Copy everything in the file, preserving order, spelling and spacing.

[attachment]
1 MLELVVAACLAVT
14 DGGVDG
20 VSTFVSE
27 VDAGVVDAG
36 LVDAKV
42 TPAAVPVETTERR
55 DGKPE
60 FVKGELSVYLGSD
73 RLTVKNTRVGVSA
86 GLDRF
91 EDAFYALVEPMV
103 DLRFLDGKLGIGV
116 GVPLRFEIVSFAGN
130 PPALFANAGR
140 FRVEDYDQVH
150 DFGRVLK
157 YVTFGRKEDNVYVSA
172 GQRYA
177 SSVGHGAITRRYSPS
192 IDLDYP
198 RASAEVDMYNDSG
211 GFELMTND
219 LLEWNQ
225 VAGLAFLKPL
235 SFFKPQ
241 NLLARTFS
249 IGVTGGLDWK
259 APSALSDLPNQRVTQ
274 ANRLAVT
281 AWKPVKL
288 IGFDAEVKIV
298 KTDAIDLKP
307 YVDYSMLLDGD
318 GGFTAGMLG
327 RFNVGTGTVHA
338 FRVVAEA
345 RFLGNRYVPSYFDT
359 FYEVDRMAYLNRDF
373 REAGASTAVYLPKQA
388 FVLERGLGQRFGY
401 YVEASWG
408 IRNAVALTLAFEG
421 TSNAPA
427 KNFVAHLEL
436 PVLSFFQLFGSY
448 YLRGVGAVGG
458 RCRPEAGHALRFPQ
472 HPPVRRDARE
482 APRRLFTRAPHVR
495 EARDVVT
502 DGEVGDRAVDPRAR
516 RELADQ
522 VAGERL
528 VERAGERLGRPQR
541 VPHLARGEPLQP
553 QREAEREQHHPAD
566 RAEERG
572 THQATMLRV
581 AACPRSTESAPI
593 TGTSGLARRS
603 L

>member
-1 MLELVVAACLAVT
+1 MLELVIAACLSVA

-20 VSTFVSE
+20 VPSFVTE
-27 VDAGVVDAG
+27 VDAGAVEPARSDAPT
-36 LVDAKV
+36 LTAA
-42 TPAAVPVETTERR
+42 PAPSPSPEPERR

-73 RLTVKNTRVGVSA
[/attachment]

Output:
1 MLELVVAACLAVT
14 DGGVDG
20 VSTFVSE
27 VDAGVVDAG
36 LVDAKV
42 TPAAVPVETTERR
55 DGKPE
60 FVKGELSVYLGSD
73 RLTVKNTRVGVSA
86 GLDRF
91 EDAFYALVEPMV
103 DLRFLDGKLGIGV
116 GVPLRFEIVSFAGN
130 PPALFANAGR
140 FRVEDYDQVH
150 DFGRVLK
157 YVTFGRKEDNVYVSA
172 GQRYA
177 SSVGHGAITRRYSPS
192 IDLDYP
198 RASAEVDMYNDSG
211 GFELMTND
219 LLEWNQ
225 VAGLAFLKPL
235 SFFKPQ
241 NLLARTFS
249 IGVTGGLDWK
259 APSALSDLPNQRVTQ
274 ANRLAVT
281 AWKPVKL
288 IGFDAEVKIV
298 KTDAIDLKP
307 YVDYSMLLDGD
318 GGFTAGMLG
327 RFNVGTGTVHA
338 FRVVAEA
345 RFLGNRYVPSYFDT
359 FYEVDRMAYLNRDF
373 REAGASTAVYLPKQA
388 FVLERGLGQRFGY
401 YVEASWG
408 IRNAVALTLAFEG
421 TSNAPA
427 KNFVAHLEL
436 PVLSFFQLFGSY
448 YLRGVGAVGG
458 RCRPEAGHALRFPQ
472 HPPVRRDARE
482 APRRLFTRAPHVR
495 EARDVVT
502 DGEVGDRAVDPRAR
516 RELADQ
522 VAGERL
528 VERAGERLGRPQR
541 VPHLARGEPLQP
553 QREAEREQHHPAD
566 RAEERG
572 THQATMLRV
581 AACPRSTESAPI
593 TGTSGLARRS
603 L

>member
-1 MLELVVAACLAVT
+1 MLELVIAACLSVA

-20 VSTFVSE
+20 VPSFVTE
-27 VDAGVVDAG
+27 VDAGAVEPARSDAPT
-36 LVDAKV
+36 LTAA
-42 TPAAVPVETTERR
+42 PAPSPSPEPERR

-73 RLTVKNTRVGVSA